Increasing the Percentage of Drivers Yielding to Pedestrians in Three Canadian Cities with a Multifaceted Safety Program

Source: Health Education Research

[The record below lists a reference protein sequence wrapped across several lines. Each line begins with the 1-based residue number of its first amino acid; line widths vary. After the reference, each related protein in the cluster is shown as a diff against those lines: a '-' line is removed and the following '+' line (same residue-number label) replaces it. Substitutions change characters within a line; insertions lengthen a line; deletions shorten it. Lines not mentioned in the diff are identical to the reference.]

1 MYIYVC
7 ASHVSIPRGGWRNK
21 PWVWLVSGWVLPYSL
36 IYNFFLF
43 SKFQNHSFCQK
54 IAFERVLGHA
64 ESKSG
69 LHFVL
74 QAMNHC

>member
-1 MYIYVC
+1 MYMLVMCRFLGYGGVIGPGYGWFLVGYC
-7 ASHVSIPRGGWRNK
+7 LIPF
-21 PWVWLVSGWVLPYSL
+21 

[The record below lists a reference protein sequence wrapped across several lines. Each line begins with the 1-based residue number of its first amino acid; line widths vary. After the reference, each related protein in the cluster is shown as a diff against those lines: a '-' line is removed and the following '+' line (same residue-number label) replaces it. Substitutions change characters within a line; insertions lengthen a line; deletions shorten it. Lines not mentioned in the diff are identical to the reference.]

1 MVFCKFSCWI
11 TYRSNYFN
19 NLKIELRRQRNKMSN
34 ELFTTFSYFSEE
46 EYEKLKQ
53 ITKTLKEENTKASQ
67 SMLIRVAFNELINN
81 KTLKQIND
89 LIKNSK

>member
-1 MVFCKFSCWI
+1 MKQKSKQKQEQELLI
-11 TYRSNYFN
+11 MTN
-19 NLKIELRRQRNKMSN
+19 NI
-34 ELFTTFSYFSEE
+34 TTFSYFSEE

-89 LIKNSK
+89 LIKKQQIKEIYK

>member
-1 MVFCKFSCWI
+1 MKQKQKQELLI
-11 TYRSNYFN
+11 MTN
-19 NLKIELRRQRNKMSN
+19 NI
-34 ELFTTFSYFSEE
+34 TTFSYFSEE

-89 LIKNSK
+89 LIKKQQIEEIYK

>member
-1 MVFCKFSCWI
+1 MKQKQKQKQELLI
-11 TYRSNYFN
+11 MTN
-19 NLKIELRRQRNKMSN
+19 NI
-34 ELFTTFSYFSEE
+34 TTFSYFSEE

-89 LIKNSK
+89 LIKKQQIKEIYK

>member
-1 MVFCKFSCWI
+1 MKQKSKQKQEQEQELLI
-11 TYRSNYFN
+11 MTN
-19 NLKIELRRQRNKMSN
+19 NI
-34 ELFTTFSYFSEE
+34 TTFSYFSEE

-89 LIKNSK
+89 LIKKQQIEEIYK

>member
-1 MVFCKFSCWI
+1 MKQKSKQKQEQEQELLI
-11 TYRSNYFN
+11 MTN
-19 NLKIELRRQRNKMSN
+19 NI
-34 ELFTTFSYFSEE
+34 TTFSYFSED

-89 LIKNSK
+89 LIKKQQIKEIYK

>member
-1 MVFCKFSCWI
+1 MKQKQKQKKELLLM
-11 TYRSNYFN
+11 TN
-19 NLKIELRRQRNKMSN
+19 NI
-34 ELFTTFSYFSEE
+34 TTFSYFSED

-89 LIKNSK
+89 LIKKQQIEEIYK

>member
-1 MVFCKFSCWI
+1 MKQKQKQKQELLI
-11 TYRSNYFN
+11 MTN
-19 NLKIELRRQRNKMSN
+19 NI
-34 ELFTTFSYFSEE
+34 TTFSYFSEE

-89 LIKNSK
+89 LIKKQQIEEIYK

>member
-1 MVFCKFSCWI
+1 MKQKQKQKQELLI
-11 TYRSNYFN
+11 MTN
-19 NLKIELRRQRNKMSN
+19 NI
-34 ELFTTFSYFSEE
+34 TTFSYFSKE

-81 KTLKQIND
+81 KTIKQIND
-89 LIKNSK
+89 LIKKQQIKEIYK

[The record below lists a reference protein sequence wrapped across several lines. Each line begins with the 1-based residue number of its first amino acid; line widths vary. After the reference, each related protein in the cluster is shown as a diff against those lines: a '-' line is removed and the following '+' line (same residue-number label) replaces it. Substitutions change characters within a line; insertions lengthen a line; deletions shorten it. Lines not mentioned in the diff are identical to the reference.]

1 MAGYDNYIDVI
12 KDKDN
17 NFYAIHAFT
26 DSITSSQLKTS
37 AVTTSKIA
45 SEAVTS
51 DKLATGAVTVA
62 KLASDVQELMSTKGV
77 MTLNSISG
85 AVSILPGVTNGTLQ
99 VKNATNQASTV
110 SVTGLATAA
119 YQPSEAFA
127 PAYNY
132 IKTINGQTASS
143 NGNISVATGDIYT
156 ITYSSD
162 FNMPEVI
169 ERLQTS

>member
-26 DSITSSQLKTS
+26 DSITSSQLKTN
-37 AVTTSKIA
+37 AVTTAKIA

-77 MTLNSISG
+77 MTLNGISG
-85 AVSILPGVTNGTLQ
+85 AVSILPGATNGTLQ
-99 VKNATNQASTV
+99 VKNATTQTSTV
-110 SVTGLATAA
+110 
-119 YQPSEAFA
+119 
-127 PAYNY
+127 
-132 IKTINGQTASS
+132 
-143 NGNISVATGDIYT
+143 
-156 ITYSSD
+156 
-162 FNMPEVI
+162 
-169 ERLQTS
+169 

This experiment evaluated the efficacy of a multifaceted pedestrian safety program in three Canadian cities. Following the collection of baseline data at crosswalks in all three cities, the program was introduced at a different point in time for each city. The treatment program included: (i) public education through the use of flyers, large feedback signs reporting the percentage of motorists yielding to pedestrians each week, school-wide training programs, and media attention; (ii) improved engineering through the use of advance stop lines and signs to encourage motorists to yield further back behind the crosswalk, and signs at problematic crosswalk instructing motorists on how to safely cross the street; and (iii) an intensive police enforcement campaign consisting of giving out warning flyers and warning tickets to motorists who failed to yield and small incentives such as a pen and bumper sticker to motorists yielding to pedestrians. The implementation of the pedestrian safety package led to large increases in the percentage of motorists yielding to pedestrians and a 50% reduction in the number of pedestrians struck in crosswalks in the two cities where this data was available.

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